What really got me interested in Alexander Arguelles is his use of the method that he calls shadowing (a method which despite being ascribed to him I’ve been using myself for the last 8 years and termed parroting).

To sum it up succinctly, it’s repeating a portion of native-speaker dialogue verbatim and almost simultaneously, using the target and teaching language transcriptions of the dialogue for reference.

Instead of me poorly trying to explain what I mean just have a look at Alexander’s demonstration using Mandarin Chinese:

Essentially, you’ve got a native-speaker dialogue playing through your earphones and as you hear it, even if you don’t understand a word of it, you’re repeating the sounds at the same time and using transcriptions for meaning and clarity.

It’s basically learning another language in a way that’s similar to how you learned your first language – repeating sounds exactly as you hear them. It’s the best way not only to master colloquial speech, but accent and intonation as well.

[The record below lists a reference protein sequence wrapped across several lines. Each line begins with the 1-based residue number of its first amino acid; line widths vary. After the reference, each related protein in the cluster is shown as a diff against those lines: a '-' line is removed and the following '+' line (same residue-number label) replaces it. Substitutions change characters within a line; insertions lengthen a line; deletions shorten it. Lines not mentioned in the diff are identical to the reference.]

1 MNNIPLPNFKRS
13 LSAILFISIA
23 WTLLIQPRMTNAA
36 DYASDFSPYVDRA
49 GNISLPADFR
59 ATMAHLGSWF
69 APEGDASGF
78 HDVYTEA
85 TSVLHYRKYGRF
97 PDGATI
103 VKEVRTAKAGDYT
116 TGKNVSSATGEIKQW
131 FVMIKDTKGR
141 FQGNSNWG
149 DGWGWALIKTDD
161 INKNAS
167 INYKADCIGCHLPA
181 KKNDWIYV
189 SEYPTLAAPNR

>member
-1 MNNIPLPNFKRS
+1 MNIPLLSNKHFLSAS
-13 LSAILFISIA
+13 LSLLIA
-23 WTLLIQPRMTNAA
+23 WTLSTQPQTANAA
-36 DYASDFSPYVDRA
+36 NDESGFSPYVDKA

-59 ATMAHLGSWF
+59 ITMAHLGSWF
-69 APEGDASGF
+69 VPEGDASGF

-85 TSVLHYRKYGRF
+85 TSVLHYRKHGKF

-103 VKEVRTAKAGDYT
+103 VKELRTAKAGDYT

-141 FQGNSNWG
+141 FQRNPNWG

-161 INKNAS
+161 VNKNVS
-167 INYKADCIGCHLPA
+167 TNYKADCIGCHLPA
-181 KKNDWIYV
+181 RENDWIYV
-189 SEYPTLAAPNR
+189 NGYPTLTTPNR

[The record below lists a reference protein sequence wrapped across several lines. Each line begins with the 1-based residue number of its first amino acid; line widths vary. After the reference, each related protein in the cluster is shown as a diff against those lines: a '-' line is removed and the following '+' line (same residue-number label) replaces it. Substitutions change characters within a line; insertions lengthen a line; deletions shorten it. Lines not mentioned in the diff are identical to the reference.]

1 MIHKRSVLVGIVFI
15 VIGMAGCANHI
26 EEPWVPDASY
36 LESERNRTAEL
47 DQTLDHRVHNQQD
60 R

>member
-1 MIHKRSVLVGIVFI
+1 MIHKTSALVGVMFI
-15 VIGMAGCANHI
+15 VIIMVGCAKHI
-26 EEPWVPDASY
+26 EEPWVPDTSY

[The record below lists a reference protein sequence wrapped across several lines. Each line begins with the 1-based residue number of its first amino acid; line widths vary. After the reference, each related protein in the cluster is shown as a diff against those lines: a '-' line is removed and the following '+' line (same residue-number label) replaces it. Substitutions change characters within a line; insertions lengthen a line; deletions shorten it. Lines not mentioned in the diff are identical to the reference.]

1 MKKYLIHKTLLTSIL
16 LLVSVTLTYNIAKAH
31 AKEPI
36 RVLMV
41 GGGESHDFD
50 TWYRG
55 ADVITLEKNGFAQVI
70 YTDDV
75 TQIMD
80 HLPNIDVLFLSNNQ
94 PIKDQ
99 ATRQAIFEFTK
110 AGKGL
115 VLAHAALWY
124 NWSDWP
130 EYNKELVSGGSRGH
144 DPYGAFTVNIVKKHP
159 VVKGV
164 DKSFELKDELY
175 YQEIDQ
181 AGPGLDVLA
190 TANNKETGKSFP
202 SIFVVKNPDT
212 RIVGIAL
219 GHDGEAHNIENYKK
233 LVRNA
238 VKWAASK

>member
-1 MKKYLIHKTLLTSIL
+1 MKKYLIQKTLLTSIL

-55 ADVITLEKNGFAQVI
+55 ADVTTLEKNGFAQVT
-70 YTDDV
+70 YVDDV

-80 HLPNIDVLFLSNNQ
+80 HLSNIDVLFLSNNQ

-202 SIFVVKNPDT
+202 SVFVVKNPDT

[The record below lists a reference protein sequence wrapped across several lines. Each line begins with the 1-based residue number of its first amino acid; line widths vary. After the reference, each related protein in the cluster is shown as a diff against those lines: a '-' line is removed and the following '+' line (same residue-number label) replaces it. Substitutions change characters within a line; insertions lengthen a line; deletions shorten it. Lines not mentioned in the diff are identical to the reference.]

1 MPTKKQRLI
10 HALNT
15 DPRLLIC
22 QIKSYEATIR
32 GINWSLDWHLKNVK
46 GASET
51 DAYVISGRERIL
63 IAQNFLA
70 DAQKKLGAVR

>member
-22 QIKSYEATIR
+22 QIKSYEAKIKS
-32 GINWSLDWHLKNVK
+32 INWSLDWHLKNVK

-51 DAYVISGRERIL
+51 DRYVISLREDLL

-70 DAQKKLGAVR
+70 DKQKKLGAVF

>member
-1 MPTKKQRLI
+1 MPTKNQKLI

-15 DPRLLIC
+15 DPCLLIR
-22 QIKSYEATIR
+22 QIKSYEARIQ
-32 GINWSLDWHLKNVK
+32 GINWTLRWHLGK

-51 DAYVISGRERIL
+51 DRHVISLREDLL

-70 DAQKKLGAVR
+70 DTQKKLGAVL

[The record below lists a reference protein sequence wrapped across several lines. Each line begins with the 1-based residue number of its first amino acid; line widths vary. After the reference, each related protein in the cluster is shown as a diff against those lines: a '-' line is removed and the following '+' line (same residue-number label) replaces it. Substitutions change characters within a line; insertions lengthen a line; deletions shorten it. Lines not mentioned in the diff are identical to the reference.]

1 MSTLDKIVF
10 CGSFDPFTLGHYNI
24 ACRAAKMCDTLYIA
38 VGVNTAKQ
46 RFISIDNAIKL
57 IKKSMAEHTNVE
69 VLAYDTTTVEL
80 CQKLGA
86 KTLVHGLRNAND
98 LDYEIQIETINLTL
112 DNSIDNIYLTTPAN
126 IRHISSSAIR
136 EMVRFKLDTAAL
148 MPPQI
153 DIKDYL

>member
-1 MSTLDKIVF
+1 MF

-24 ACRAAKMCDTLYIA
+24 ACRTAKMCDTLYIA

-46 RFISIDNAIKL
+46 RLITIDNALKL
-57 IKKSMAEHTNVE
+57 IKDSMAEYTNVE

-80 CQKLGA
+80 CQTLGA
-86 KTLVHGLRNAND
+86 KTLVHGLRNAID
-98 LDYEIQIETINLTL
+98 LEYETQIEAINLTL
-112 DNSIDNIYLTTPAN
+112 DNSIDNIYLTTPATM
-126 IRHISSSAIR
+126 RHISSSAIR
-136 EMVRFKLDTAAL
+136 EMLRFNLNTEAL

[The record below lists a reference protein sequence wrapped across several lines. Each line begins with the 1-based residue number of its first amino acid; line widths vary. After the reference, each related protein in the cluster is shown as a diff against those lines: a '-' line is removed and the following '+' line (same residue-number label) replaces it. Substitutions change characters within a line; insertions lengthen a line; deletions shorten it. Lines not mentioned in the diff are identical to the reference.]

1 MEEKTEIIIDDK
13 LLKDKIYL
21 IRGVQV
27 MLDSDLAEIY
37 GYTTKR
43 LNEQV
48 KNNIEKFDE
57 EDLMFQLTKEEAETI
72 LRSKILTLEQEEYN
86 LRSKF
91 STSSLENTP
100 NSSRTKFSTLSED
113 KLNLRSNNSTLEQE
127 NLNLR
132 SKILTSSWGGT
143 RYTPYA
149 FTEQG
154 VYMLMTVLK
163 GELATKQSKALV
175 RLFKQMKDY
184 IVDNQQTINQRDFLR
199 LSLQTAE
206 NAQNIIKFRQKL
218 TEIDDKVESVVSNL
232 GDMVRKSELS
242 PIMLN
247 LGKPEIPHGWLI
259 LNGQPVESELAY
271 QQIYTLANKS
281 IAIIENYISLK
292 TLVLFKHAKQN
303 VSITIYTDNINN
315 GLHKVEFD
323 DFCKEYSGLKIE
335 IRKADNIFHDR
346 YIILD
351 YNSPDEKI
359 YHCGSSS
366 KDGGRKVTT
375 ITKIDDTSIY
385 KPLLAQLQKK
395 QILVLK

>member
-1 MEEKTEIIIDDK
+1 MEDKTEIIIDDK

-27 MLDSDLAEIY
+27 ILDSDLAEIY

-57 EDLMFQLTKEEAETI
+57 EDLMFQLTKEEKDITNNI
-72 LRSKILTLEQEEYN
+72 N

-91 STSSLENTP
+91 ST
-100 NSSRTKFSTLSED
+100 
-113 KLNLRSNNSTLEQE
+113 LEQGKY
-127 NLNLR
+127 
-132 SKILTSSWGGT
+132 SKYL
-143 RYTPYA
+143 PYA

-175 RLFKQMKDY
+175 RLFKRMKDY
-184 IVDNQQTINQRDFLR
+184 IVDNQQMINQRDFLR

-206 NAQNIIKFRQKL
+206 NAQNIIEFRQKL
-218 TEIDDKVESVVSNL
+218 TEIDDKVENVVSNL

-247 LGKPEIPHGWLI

Shadowing is also a training technique used by some conference interpreters.

The importance of talking while walking

Arguelles also emphasizes the importance of walking while doing this, rather than sitting at a desk but in my opinion he doesn’t offer a satisfactory explanation for why this helps. Remember how I talked about automatic and controlled processes in the brain? It’s very difficult to speak a language that you don’t know well while performing another activity (talking while driving for example) and it’s only through lots of practice that you can improve this.

Walking while shadowing language is directly challenging your brain to comprehend new linguistic input and to automate this process.